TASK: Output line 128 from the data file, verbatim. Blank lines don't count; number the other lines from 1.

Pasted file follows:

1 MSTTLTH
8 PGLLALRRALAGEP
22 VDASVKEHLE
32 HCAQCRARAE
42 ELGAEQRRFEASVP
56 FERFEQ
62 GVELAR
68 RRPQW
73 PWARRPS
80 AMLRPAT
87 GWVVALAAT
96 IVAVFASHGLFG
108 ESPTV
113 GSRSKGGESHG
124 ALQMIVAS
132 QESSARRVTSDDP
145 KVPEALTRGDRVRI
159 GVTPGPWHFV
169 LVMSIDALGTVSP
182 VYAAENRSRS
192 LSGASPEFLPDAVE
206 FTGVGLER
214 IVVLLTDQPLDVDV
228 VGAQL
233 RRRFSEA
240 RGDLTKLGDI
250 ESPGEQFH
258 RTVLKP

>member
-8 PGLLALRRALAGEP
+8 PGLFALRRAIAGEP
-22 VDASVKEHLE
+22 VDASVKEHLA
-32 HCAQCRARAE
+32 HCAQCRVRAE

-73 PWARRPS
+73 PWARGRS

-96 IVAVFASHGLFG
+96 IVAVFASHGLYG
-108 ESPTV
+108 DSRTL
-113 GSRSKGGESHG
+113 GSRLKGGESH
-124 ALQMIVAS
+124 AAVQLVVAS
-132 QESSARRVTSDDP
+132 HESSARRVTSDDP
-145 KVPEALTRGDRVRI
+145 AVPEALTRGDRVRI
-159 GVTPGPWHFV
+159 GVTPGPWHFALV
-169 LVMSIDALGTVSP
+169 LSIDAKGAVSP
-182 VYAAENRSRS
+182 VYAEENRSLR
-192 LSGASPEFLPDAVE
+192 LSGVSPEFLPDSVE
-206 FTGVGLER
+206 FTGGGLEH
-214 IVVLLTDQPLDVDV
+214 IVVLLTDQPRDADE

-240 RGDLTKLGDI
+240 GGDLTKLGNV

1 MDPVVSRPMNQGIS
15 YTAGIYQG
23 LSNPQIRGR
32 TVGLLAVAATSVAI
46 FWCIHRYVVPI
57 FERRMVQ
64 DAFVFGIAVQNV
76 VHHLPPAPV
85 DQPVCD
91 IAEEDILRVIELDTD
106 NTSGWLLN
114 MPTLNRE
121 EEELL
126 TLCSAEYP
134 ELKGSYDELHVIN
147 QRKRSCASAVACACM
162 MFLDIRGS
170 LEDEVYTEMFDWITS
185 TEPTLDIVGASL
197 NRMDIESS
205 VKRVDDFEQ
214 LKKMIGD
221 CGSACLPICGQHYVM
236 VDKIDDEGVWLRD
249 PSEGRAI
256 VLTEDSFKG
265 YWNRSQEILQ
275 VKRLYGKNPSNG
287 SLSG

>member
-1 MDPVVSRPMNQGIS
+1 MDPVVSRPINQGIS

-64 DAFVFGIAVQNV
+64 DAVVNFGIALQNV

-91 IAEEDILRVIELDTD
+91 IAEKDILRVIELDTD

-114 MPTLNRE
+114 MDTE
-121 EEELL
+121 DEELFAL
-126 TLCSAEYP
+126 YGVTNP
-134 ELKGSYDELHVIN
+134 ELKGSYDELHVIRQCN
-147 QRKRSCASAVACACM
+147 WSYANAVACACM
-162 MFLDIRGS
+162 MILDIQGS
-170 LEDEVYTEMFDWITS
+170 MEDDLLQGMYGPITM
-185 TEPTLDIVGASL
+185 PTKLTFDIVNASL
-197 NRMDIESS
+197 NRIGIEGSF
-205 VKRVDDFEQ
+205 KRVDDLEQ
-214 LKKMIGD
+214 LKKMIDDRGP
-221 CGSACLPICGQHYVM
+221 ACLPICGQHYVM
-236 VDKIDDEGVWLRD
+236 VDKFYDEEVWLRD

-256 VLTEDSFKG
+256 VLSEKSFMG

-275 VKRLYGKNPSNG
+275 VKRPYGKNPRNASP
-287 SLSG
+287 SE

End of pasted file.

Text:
-275 VKRLYGKNPSNG